Wednesday 5 December 2018

A Story Inspired By A Song by Richard Tearle

guess the song

I dreamed of her again last night. Roberta, Bobby. Late of Georgia and now – well, who knows where?

I met her in a bar where she was singing. Her voice was exquisite, but it was lost on the patrons. You would think that, of all places, where the Blues was born, she would have afforded some credibility. But all she got was polite applause and she was close to giving up. It was then I decided to help her. I remember climbing onto the stage, giving her a smile in return for her enquiring frown and slipped the harp out of my jeans. She understood and nodded. We exchanged a couple of words about songs and then I gave the standard five note  blues riff. She picked it up on her guitar - I would soon find out that even that was borrowed for the occasion – and we launched into  a song.  At least the addition of my harp made the clientèle sit up and listen. Man, we rocked the place that night.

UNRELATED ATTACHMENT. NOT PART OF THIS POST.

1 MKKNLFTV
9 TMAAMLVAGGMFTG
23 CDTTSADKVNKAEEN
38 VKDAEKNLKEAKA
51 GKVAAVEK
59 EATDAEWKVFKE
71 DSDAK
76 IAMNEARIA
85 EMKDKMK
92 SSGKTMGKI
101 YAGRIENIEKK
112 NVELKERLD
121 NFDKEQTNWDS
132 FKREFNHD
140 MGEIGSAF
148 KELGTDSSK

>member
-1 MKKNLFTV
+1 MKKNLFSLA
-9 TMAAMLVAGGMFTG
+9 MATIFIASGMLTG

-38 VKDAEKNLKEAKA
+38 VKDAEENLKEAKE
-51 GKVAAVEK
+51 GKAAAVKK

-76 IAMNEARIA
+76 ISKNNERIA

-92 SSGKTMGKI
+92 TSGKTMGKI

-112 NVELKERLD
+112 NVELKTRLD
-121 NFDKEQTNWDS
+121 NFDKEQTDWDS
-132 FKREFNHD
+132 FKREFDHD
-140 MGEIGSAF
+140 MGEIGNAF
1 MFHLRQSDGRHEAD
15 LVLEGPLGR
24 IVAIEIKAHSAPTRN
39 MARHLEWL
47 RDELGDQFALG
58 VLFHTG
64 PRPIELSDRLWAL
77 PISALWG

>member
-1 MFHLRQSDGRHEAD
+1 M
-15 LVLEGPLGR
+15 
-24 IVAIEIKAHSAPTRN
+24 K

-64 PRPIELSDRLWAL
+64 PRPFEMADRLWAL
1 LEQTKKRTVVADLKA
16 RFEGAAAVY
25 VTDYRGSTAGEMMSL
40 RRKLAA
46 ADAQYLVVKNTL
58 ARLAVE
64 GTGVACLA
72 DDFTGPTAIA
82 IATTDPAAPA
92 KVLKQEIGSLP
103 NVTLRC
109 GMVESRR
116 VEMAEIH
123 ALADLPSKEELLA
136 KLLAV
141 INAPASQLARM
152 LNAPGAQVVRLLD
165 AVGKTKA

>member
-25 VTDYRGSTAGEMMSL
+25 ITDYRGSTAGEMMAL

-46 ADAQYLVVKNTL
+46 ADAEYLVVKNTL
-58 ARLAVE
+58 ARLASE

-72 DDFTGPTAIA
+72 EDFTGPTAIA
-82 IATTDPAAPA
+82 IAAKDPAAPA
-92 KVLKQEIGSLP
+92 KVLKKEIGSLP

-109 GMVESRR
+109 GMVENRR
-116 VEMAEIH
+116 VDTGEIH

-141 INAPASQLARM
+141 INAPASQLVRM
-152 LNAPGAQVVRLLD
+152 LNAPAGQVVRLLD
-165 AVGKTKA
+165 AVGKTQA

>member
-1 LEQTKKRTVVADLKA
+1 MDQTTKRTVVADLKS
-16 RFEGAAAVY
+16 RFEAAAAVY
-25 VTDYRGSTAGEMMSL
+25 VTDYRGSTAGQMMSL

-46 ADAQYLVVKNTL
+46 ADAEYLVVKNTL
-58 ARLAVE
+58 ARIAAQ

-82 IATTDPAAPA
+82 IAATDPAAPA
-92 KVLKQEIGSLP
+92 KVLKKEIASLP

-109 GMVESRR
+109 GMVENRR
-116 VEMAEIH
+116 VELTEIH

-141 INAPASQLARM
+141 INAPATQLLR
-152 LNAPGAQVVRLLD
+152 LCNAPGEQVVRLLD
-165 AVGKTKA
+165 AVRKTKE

She wasn't stunningly attractive. Slender with very long legs poured into tight jeans; a faded black T-shirt with a bleached head-shot of Jim Morrison. Her hair was midnight black – I swear it had a blue sheen to it – that hung straight to just below her shoulders whilst the untidy fringe flopped over her forehead, obscuring one, light brown, eye. 

The decade whispered away and the year ticked over from sixty nine became seventy, the bar closed down, owing us both money and we could find no work. Thanks to an obliging trucker we made it to New Orleans without getting too wet. But Bobby wasn't comfortable there and she wanted to go north again. I wanted to go west. We compromised: we went north.